In this week’s video insight Roger identifies why it is important for investors to contemplate the implications for investment markets of the conflict with Russia and Ukraine resolving quickly or being long and protracted. According to research conducted by UBS, in past periods when inflation is high and growth slows to a moderate level the U.S. industries that historically outperformed the market were Food Staples & Retailing, Hygiene, Healthcare and Personal Products, Pharma and Biotech, Food and Beverages, Banks, Real Estate & Energy.
Hi, I’m Roger Montgomery from Montgomery Investment Management and welcome to this week’s video insight.
I don’t purport to know how nor when the current conflict in Ukraine will be resolved. I am also not going to pretend to be able to divine the outlook for inflation nor economic growth. Despite the inadequacies, I do think investors should at least contemplate the implications for investment markets of both a short conflict and a more protracted one.
Even before the war began, markets were processing the inevitability of accelerating increases in rising interest rates alongside the reality of quickening inflation. The post pandemic surge in demand, amid a supply chain unable to keep up has caused inflation rates that have most central banks on the hop.
On the one hand investors are optimistic about rising demand for both goods, and services such as travel, leisure and entertainment, and they take comfort from every reference the US Central Bank makes to “financial stability” – which of course is code for supporting equities. On the other however investors are pessimistic about the implications for valuations from inevitable increases in interest rates and from a possible economic slowdown.
Already inflation expectations, as measured by 10-year breakeven yields, are at the highest level on record. Meanwhile, a slowing economy – thanks to constrained supply of commodities and declining consumer confidence – is an increasing probability.
Of course, the combination of high rates of inflation and slowing economic growth has led many to raise the prospect of stagflation and its impact on markets.
Timing markets successfully consistently is frightfully difficult if not impossible. Jumping to cash is therefore dangerous. In any case, returns from equities have proven to be superior to cash over the long-term, and even during the two world wars equity returns (as measured by the Dow Jones Industrial Index) were positive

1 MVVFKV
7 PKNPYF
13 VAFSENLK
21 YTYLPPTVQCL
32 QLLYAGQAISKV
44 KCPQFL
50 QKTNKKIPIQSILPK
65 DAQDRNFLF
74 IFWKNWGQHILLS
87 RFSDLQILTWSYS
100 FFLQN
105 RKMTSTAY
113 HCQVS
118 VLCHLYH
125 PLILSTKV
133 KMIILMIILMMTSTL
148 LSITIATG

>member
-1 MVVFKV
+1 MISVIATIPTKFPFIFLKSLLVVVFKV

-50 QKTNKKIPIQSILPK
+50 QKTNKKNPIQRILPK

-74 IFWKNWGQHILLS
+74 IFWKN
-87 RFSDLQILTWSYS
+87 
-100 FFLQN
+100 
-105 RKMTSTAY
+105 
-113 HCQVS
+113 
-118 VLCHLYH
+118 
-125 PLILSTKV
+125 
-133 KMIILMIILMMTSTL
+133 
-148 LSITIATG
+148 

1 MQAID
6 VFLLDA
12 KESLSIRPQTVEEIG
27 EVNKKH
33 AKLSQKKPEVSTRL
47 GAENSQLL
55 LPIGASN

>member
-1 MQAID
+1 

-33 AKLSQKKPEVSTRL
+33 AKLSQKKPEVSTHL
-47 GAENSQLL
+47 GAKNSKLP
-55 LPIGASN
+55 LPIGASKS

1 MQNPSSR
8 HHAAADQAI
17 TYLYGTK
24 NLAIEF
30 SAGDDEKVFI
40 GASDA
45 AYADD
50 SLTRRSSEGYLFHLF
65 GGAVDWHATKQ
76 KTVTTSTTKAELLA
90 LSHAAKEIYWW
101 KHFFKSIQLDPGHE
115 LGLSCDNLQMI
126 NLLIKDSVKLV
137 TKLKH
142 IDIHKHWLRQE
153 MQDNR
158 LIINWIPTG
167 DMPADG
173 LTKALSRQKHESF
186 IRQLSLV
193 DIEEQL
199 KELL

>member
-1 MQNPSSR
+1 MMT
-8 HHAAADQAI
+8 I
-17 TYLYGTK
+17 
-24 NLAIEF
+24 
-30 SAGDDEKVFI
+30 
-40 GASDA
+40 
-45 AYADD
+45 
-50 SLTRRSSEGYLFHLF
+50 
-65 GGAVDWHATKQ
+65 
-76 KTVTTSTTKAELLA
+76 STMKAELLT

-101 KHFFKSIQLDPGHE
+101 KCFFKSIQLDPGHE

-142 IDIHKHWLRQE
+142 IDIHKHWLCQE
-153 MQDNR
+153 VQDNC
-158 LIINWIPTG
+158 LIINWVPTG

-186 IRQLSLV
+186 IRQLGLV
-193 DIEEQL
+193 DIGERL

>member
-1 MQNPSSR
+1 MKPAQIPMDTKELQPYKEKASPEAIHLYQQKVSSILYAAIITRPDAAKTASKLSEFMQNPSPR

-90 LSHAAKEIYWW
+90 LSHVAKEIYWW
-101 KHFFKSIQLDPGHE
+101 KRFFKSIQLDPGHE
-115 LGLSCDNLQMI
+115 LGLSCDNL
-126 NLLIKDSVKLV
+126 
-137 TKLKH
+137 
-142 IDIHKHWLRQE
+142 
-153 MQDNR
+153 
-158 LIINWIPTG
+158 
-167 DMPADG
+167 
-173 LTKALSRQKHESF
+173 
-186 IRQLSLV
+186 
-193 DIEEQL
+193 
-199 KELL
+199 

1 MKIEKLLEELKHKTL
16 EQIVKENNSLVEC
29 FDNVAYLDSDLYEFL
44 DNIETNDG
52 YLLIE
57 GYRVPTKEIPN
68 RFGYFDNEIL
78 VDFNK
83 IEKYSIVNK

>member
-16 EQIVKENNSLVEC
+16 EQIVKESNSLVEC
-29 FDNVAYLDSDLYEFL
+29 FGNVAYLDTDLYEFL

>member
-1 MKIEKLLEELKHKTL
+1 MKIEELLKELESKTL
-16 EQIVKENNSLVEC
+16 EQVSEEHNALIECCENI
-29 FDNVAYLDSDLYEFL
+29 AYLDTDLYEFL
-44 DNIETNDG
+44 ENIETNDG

What an investor can do however is ‘tilt’ or ‘shape’ their portfolio. One might, for example, reduce the proportion of ‘moon shots’ (which should also be relatively small) and increase the proportion of high-quality businesses with pricing power – those with inelastic demand for their goods or services, and those able to pass on to consumers, the higher costs of production and supply).
History also suggest some sectors fare better than others.
According to recent research conducted by UBS, in past periods when inflation is high and growth slows to a moderate level the US Industries that historically outperformed the market were Food Staples & Retailing, Hygiene, Healthcare and Personal Products, Pharma and Biotech, Food and Beverages, Banks, Real Estate & Energy. Meanwhile, industries that underperformed were Communication Services, Info Technology, Autos, Insurance, Capital Goods and Utilities.
UBS also dug a little deeper to explore which sectors witnessed the most significant changes in returns when the economy moved from a high growth/high inflation environment (which is where we have just been) to high inflation/low growth world. UBS found Energy & Materials (watchout Woodside and BHP!), Tech, and Retailing, and Autos and Consumer Durables see a sharp deterioration in returns. So called defensives sectors such as Food & Beverages, Pharma, and Financials produced the best relative returns. If another step down in growth is experienced – and stagflation becomes a reality – all sectors lose ground, including defensives, but returns in Tech, Energy and Real Estate fare the worst.
A protracted battle in Ukraine, which appears most likely, could trigger sustained increases in the prices of some commodities, but more importantly constrain supply. It’s encouraging to know there are some sectors that can protect and even grow in value in such an environment, and that may just be enough to prevent the mistake of rushing to the exits.